Friday, October 23, 2009

More Gorgeous Fall Shots

Here it comes again. Yet another beautiful series of fall pictures from our latest walk. I took the kids to Hamlin woods here in Wayland after school yesterday. It was around 70 degrees and is 40 today. Which warm day will be the last? The leaves are falling rapidly.

We saw many animals: 2 snakes (dead on the road) ducks, squirrels, turtles, birds, bats, and a frog (check photo carefully)

And evidence of beavers with Jack trying to inch out of the picture (note notch in tree).

Gorgeous reflections on the still water

I'll bore you with a few family shots now:

And a final shout out to my mom who sent maple sugar candy Priority Mail from a Vermont farm cooperative when Renee mentioned she liked maple sugar candy. It made a lovely hiking snack. YUM.

Tuesday, October 20, 2009

Lady beetles and Other Fall Hazards

After a few days of cold and snow, we're back to weather in the 60's. Perfect fall weather for a swarm of ladybugs. Well, I thought they were ladybugs, they are actually Asian Lady Beetles that eat aphids and other harmful garden pests. In fall they swarm to find warm shelter for winter. They especially like south facing light colored surfaces, hence:

There were dozens, maybe a hundred beetles on the house and porch. I read one online account where there were thousands of beetles that would get in a woman's hair and down her shirt collar if she went out to get the mail. Luckily that isn't happening here. But there is another fall hazard. Giant acorns dropping from very tall trees. I haven't been hit in the head yet, but I keep hearing them make dents in the roof of my car. Doug keeps his new car in the garage.

Friday, October 16, 2009

First Snow

October 16th brings the first snow of the season to Wayland. I was a bit alarmed thinking we're in for quite a winter here. But it is not our geographical move North, but rather odd early snow in many places. Friends in NJ, Rochester NY and Pennsylvania have reported snow in the last day or two.

Furthermore, it's 10:15 am and the snow is gone, no trace left on the leaves or grass. But I did get to snap a few photos after the kids caught their buses. (Renee missed her bus for the first time yesterday).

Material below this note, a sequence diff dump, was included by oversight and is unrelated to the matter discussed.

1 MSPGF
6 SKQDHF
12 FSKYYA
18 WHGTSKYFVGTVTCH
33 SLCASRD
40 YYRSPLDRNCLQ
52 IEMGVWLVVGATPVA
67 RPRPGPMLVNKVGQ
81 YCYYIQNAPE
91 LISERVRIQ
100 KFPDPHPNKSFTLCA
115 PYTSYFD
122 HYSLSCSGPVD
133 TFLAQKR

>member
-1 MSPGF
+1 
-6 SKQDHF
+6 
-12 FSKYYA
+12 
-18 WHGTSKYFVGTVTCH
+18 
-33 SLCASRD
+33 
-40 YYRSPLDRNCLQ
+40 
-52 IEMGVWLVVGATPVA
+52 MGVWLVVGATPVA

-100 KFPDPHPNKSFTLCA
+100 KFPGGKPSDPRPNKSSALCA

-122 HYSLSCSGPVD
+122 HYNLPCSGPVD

Snow on the fall leaves is an unusual sight.

Sunday, October 11, 2009

Living Deliberately

What a beautiful fall weekend surrounded by changing leaves and crisp New England air. Yesterday afternoon we headed to Walden Pond. Yes Thoreau's Walden Pond. It's only 5 miles from our house. We hiked around the pond and to a marshy meadow where we saw a tree sawed down by a beaver. At one spot we stopped to listen to the wind blow through the trees and just a second later about a dozen acorns fell from the tops of trees to loudly splash into the pond. I can't believe we didn't get hit on the head. It's remarkable how only 4 hours north of NJ, the forest is so different. There almost all the trees were deciduous maples and oaks. Here there are so many pines. The forest floor is spongy with soft needles and the smell is so fresh.

Walden Pond

Marsh with fall colors and fallen leaves

Renee and Doug in the woods

Today we raked the yard, and did other yard chores (like reading in the swinging chair). Doug was up on a ladder to clean out the gutters and put on screens to keep out the leaves. And for dinner, mac&cheese and another batch of Jaime's squash and apple bisque. Yum.

Wednesday, October 7, 2009

Fall Reflections

A discovery... I am able to bring my computer out to the deck and connect to the internet.

So I am writing as fast as I can to record my impression of the sound of the wind through the branches and the golden leaves falling this way and that in their wayward descent. I am amazed by my kids who can play piano without ever looking at the keys, but I find I can type the same way. I am sitting facing the Southwest and as the sun shines toward my face edging out from behind some still green leaves, it lights the bits of pollen that float or skitter through the air across the field. Tree fluff actually rises rather than falls with the wind, like glittering dust motes or insects. I wish I could capture the way the seeds and leaves and branches move in a picture or with a video camera but mere media cannot contain it, a big screen TV could not imitate it, words can barely explain it. Only being out with the rushing sound of the leaves and the brace of the the air and the glint and warmth of the sun. There's a desire to run and catch the leaves to try to stop and hold this moment before it blows away into the cold bleak winter.